It has never been easy to demonstrate the value of interaction design, but the ubiquity of video as communication tool has helped a lot. Video is a great way to reach online audiences: It is easily accessed on YouTube and Vimeo, and it is expected to be short and to the point. With little investment, design firms can capture high-quality video with any number of relatively low-cost cameras, and use powerful editing tools to tell our stories. When a video is done well, it helps humanize the design, and gives a peek into the methods behind it.
At Cooper, we have been experimenting with video, and we pay attention to what others are doing in that space. As we share more about our process, we are also changing our clients’ and the general public’s expectations of disclosure. While it’s a great idea in theory, in practice we find that finding the right formula can be tricky. For example, video is a more spectacular and emotionally effective medium than static blog posts, but subtle mistakes in tone and presentation run the risk of coming off as pretentious, overproduced, off-topic or just downright goofy. Here are three big things we’ve noted about how to get it right.
Great execution goes a long way, but overproduction kills it
I can’t help but admire the high production values of this video, although I am unmoved by the product concept. It’s a beautiful mix of well-paced shots, beautiful photography, time-lapses, and live sketching. Throwing in a British guy using ornate words like “beguile” is always a plus. (Actually we do the same at Cooper. Our visual design director Nick Myers always adds a touch of European allure to our videos.)
Glossy and overproduced representations of a perfect future with perfect people don’t really serve the purpose of demonstrating visionary thinking, since it feels too slick to convince us it’s real. The future according to Nokia is a peculiar place: By then, 90’s Oakley-style glasses will be back in style, white text will be readable on white backgrounds, and stalkers will be socially acceptable. Come on, we need too keep it real to be believable.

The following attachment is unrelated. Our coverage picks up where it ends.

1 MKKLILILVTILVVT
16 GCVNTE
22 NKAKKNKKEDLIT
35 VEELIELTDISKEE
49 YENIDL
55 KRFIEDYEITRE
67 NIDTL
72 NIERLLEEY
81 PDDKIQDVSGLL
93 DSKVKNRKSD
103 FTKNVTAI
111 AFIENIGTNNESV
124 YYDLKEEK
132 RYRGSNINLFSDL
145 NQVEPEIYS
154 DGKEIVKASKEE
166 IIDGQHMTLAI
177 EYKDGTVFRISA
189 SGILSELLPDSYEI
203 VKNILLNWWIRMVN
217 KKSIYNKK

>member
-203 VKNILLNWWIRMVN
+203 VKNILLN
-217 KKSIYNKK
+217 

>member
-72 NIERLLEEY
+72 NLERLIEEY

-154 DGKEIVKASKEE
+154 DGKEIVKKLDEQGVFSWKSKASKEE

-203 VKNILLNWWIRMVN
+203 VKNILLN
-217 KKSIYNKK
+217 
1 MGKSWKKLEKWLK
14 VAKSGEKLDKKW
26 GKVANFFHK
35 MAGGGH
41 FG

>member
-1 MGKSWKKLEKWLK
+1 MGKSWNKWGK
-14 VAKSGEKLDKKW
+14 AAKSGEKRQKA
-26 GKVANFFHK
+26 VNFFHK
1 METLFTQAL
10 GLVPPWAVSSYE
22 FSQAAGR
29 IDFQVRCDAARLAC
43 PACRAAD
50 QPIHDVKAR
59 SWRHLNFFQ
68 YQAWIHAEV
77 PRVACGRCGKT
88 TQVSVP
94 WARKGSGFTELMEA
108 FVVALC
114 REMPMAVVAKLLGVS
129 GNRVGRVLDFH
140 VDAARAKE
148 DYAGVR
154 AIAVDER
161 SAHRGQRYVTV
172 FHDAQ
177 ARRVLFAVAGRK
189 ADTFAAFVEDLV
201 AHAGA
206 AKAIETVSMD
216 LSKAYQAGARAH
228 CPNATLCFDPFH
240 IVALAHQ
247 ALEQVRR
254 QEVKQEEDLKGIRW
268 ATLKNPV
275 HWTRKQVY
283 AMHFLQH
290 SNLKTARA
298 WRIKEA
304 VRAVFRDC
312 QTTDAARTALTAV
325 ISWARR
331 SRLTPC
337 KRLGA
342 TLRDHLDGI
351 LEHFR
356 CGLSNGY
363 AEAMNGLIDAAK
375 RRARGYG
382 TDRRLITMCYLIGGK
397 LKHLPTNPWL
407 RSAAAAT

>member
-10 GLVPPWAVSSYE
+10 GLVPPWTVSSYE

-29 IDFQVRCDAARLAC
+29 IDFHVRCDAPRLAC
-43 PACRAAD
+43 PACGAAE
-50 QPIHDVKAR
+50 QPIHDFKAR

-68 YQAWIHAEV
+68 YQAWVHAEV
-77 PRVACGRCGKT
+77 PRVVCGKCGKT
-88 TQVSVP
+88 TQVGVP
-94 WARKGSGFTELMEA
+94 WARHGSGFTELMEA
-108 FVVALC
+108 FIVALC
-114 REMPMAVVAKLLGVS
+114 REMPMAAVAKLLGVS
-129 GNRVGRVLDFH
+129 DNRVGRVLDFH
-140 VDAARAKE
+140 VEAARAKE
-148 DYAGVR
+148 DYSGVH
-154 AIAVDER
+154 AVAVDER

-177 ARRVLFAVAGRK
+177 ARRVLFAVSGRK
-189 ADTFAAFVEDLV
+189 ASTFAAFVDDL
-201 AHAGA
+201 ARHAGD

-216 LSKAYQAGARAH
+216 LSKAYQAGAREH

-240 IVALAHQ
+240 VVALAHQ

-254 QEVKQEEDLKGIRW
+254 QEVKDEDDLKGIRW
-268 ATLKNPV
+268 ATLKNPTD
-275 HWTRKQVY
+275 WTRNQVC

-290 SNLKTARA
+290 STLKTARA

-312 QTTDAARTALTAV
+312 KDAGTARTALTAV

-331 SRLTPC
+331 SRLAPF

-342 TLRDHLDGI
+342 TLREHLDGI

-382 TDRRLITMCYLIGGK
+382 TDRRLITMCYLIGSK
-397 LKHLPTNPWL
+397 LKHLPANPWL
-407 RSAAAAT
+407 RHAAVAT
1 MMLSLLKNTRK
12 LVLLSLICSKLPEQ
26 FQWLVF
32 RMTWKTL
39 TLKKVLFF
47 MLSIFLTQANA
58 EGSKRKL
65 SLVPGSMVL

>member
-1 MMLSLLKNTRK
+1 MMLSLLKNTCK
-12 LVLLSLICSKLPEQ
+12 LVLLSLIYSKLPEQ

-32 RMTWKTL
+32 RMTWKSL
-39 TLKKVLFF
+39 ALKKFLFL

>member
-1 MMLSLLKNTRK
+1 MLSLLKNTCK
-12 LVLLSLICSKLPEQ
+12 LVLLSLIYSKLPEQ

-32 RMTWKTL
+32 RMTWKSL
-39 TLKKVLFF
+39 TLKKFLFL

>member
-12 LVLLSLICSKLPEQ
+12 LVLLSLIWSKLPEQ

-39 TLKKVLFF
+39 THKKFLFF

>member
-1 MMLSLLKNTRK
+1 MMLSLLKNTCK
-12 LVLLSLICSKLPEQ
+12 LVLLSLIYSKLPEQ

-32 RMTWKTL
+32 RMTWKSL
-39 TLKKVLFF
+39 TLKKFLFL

Transparency and sincerity is good for business
I remember this video being quite popular on release, probably because of the perceived transparency of a usually-opaque process. This is not to say Apple should forego its legendary secrecy, but showing a little process simply adds legitimacy to your products.
MINIMAL founder Scott Wilson is responsible for one the most successful kickstarter project ever, the TikTok watch. His introductory video for his new concept, the lunaTik iPad pen, is a great example of completely transparent design, which I think is a trending formula for success. In this video, Wilson details his process at length and believable sincerity. LunaTik greatly exceeded its funding goals.
We should not romanticize our work
The one is a great parody of the self-congratulatory case study video, even if it does not directly pertain to design. The gist of it is the following: the client came with a problem, we waved a magic wand, the result was a success, high-fives and chest bumps all around. Design is not a magical craft, and people should understand that it is an arduous process that requires time and experience if we want them to accept our value.
Seriously, how many times have you seen videos of designers sticking Post-It notes on a wall? We get it. Designers are a special brand of people who think visually. But can we please stop making it look like we are creative because we are armed with sharpies and sticky-notes?
While design video canons are emerging, it seems we are still figuring out how video can help us design better. What are other ways to use video? Can we use it as an additional service to our clients and make their experience better? We’re happy to hear what you think! Feel free to post inspiring/funny/crappy examples of how design videos are used in the wild.
Addendum: The new kid on the block
Quirky is a crowd-sourcing product design agency with a boatload of VC cash and a fresh business plan. Members participate in the design process of nifty everyday products, curated at key design milestones by in-house Quirky designers. Participation points are given to members whose ideas actually make it to the final product, resulting in profit shares if the product sells well. Quirky started a reality show about the site’s inventors as they carry their creations from napkin sketch to the aisles of Walmart.
Is reality TV the ultimate design PR video?